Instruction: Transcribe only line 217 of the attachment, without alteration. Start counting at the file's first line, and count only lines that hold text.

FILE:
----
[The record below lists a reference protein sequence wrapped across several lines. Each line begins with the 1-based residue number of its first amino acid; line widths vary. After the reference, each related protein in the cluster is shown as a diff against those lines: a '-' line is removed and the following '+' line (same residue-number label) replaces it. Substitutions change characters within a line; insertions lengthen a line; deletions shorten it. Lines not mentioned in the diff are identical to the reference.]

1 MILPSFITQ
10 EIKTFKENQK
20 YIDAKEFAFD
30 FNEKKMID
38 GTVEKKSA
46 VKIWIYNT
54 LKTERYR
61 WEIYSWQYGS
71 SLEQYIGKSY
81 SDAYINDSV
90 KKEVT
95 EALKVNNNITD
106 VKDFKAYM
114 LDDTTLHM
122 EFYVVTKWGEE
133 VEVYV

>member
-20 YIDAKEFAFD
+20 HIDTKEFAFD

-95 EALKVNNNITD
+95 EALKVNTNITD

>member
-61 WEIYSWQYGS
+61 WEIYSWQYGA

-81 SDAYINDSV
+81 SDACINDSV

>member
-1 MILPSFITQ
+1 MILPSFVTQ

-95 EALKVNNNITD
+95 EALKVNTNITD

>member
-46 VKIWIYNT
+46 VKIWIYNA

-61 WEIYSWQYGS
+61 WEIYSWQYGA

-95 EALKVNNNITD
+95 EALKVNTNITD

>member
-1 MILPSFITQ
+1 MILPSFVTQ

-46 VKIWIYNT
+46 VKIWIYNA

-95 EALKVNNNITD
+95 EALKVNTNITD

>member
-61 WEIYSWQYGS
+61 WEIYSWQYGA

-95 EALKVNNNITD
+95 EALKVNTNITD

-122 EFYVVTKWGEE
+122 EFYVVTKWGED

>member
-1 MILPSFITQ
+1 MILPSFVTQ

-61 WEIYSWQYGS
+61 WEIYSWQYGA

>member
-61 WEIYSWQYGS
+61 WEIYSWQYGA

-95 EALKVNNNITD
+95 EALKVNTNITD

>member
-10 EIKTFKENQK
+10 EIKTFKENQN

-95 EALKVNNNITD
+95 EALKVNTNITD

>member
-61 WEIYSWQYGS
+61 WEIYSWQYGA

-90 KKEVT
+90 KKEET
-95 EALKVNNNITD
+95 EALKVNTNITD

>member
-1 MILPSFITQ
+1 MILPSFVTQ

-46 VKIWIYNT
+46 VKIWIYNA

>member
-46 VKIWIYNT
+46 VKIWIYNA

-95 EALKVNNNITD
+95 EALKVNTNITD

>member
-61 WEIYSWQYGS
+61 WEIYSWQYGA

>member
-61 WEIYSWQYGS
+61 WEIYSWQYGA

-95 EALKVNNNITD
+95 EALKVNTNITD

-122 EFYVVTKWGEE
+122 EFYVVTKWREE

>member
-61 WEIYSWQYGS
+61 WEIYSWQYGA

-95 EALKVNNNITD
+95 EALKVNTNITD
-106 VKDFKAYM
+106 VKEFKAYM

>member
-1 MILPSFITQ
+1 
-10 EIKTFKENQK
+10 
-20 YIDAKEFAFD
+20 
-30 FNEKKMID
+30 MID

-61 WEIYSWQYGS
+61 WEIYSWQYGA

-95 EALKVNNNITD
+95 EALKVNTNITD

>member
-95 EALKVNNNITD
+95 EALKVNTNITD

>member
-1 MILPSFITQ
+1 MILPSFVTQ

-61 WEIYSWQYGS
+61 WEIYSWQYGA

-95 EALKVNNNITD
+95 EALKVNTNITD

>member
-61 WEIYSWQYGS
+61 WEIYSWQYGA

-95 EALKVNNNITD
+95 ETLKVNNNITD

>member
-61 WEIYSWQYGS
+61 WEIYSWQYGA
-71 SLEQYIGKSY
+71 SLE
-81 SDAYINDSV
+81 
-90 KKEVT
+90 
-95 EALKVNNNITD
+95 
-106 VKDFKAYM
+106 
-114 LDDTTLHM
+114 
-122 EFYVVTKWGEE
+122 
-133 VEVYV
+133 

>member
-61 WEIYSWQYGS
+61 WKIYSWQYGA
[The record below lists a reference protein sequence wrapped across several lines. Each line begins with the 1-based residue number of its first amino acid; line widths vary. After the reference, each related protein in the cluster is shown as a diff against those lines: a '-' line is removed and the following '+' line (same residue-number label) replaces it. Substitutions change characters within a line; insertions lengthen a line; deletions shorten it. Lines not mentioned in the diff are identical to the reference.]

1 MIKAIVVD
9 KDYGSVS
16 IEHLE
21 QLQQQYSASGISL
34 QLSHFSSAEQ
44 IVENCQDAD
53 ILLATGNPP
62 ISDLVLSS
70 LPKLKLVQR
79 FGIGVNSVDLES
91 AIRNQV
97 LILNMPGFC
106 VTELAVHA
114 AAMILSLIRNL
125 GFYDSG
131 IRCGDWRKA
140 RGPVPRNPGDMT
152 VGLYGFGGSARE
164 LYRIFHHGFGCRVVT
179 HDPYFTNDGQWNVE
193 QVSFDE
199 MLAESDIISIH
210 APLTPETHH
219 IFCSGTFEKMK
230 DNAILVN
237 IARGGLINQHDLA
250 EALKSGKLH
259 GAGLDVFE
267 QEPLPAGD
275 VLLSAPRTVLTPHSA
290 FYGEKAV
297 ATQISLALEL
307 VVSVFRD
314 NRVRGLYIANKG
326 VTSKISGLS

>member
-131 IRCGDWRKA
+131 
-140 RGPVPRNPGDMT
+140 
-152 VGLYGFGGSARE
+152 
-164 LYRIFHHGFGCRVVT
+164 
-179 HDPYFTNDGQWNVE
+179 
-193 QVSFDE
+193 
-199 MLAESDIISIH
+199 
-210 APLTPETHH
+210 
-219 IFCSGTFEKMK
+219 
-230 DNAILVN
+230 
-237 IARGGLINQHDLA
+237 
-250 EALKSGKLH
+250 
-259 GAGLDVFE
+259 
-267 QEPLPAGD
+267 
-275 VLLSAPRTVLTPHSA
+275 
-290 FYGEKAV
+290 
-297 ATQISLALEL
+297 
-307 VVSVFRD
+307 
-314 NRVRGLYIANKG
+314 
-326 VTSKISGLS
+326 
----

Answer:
+267 